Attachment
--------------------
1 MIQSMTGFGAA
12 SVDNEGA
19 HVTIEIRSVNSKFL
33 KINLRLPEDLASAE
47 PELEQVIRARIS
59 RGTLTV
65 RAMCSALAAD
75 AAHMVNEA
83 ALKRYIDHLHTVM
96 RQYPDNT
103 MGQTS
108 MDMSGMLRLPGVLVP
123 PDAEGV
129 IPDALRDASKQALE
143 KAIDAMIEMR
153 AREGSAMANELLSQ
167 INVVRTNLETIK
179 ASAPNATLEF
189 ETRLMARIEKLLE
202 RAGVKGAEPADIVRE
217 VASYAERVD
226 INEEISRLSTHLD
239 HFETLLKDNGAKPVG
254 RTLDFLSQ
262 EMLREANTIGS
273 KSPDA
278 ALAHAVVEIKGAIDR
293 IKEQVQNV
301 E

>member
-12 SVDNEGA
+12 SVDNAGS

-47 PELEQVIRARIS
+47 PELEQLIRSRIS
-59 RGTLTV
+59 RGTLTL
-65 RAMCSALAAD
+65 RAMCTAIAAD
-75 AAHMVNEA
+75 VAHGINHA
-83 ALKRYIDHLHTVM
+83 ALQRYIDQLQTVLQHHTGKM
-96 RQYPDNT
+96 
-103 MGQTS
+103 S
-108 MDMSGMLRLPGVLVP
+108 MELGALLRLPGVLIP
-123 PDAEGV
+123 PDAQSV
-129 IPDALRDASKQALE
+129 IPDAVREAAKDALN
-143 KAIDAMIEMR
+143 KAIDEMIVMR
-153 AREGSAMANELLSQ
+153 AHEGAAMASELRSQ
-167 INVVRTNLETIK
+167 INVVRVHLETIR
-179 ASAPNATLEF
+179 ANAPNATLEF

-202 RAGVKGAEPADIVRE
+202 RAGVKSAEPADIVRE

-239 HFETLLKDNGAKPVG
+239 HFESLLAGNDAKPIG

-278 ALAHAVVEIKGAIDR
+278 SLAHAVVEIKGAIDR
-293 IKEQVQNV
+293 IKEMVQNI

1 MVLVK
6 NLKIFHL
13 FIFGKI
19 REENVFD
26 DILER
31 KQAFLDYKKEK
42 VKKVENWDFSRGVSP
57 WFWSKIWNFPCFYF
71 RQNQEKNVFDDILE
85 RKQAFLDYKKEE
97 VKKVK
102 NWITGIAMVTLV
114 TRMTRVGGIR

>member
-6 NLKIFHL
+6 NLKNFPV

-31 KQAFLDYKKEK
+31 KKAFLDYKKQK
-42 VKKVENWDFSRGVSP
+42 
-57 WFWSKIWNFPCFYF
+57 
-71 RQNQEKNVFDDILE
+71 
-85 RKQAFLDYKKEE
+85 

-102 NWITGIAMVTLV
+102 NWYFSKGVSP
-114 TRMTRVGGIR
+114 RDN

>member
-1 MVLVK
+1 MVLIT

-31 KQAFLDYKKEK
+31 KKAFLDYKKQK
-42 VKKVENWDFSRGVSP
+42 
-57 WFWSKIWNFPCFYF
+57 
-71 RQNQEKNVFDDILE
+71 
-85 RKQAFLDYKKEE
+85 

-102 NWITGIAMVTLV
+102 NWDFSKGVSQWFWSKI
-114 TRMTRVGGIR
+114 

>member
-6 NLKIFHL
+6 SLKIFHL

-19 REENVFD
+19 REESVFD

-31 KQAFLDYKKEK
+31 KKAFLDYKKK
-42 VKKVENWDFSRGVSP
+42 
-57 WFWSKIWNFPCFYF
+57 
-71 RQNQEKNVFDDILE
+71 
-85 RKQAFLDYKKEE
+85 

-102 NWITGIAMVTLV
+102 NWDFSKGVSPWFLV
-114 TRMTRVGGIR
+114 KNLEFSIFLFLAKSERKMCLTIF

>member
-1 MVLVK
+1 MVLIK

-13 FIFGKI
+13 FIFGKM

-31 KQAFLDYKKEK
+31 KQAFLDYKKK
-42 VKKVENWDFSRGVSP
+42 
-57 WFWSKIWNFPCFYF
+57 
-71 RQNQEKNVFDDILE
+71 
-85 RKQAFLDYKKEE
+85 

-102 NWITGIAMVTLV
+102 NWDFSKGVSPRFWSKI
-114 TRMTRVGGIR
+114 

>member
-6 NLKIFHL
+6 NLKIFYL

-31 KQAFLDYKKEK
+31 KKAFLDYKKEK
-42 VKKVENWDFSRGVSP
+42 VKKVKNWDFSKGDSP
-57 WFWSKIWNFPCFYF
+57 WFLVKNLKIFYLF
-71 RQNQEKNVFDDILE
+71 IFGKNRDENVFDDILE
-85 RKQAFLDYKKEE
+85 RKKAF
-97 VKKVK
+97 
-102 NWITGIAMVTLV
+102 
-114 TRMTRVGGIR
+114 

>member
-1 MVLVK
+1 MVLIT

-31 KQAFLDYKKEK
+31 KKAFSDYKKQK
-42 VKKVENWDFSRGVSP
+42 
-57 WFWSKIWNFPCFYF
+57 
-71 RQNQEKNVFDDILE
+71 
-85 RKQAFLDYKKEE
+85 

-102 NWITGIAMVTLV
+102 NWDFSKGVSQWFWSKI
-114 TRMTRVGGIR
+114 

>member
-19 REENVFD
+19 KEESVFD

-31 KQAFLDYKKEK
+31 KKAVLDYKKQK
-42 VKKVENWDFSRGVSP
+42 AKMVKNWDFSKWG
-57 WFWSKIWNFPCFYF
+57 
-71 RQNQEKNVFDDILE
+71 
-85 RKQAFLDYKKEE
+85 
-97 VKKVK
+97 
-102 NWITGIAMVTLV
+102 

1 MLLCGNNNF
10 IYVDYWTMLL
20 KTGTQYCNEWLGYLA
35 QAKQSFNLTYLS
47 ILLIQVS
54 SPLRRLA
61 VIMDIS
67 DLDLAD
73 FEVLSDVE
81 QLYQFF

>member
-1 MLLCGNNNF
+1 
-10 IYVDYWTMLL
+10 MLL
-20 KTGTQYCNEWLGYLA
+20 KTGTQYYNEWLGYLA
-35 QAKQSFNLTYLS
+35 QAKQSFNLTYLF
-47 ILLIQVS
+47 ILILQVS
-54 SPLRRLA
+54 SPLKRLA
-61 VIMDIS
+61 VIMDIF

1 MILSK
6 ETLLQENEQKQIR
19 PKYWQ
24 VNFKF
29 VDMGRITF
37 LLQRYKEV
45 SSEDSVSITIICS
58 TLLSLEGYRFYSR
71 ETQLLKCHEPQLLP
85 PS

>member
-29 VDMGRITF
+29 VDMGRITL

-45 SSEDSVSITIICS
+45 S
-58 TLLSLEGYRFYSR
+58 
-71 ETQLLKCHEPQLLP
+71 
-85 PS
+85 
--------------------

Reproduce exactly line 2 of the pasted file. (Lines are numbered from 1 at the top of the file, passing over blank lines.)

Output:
12 SVDNEGA